>>Finally got around to it: January 2012
It was interesting: this was her first humorous comment regarding her own mental state. I thought it might be the opening I’d been waiting for, and I asked her—pointing out that she had already discussed my burns with my doctors—with what condition she had been diagnosed. She shut down the topic by stating that the doctors simply didn’t understand her particular brand of charm.
She reached into her rucksack and pulled out a small leather-bound book. She wanted to start reading it aloud to me, she said. The Inferno, by Dante. An interesting choice for the burn ward, I commented, and added that despite my love of literature, this was one classic that I had never read.
She smiled as if she knew something that I did not. She had a very strong feeling, she said, that I would find the story not only to my liking, but very familiar.
A cocaine buzz, a bottle of bourbon, and a Good Friday near-death experience (complete with the flaming wreckage of a car). So begins Andrew Davidson’s #1 National Bestseller The Gargoyle, a love story seven hundred years in the making—or a textbook case of schizophrenia, substance abuse, and severe art therapy.
The unnamed narrator—a porn star with a dark past—crashes his car in the book’s opening, nearly burning to death in the process. As he endures endless procedures and months of slow, agonizing rehabilitation (the pleasure-through-pain metre spikes into torture porn on more than one occasion throughout the narrative), he comes to befriend a number of the hospital’s personalities, including a psych ward patient named Marianne Engel. Marianne is a sculptor of gargoyles and grotesques, and she has a secret: the unnamed narrator and her are lovers, entwined for seven hundred years. How does she know this? Because she has been alive all that time, waiting patiently for his inevitable return.
The Gargoyle doesn’t do anything particularly new, nor does it do anything particularly well. This is a standard, airport-novel love story masquerading as high concept historical fiction. Star-crossed lovers, loads of strife, coming together in miraculous ways… Through its ambitious multi-century plot, The Gargoyle seeks a larger mindshare than its narrative is able to achieve. While the unnamed hero and Marianne are interesting enough as redemption-seeking archetypes—he, dealing with a metaphorical abuse-slinging snake trapped in his spine, calling him a loser, telling him what a waste of life he is; her, withering to skin and bone as her need to sculpt and satisfy her three ethereal masters literally eats away at her body and mind—it’s the narrative and how it binds them that fails to deliver.
As Marianne slowly divulges the secret of the past she’s shared with the narrator, she peppers their history with tangents—of other great loves and sacrifices throughout history, their similarities at once unsettling and encouraging. While these stories are interesting, they do little to advance the notion of there being a great, pre-existing love between Marianne and the charred husk of a man she claims to have known for longer than he will ever remember. These stories feel inconsequential, save for a single chapter near the end where we are returned to them through a forced and unnecessarily lengthy head-trip, a cause of the protagonist’s rather sudden drug withdrawal.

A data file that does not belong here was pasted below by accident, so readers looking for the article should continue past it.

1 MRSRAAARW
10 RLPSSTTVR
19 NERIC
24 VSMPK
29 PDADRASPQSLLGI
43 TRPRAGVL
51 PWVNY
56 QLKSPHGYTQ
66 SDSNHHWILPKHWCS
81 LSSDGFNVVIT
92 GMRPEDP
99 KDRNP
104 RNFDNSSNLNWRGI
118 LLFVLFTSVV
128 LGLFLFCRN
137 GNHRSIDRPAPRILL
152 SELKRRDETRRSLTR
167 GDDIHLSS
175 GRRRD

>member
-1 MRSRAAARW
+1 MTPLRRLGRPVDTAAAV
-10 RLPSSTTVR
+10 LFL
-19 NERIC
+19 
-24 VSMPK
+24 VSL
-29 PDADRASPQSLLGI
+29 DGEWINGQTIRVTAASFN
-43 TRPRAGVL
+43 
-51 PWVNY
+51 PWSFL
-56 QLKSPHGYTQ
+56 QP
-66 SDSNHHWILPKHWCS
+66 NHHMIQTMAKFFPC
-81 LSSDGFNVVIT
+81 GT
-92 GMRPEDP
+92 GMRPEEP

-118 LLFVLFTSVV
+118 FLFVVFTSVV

The main show is Marianne’s recollection of the great love of her life. While at first intriguing, this story quickly becomes infuriating—the resolution of this tale, and the Deus ex Machina that saves her from death (and gives forced structure to the main narrative and the hearts she gives away in each and every statue she’s created) are without weight, as the three spirit masters that enter her life are devoid of narrative-established real world context. In essence, hers is the sole supernaturally spared life in existence—how she survives carries no meaning beyond a device to serve the narrative.
Had the side stories been different versions of these two, reincarnated throughout time and always ending in tragedy, I might have felt more of a connection to their great love. Had those seven hundred years Marianne spent alive and alone been documented in more than a passing manner, this novel might have had a leg to stand on. Had the resolution of their love been more than a suicidal slap in the face, I might have felt their journey was worthwhile. Sadly, the book’s only truly interesting narrative thread is to do with a lost, thought to be impossible early German translation of Dante’s The Inferno. Unfortunately, this single plot line is not strong enough to distract from the book’s many problems.
The more I contemplate this book, the angrier I get—not at poor writing or insufficient tone, but at missed opportunities and narrative convenience. The Gargoyle has an interesting premise, but unfortunately remains only a premise with too little meat on its slightly roasted carcass.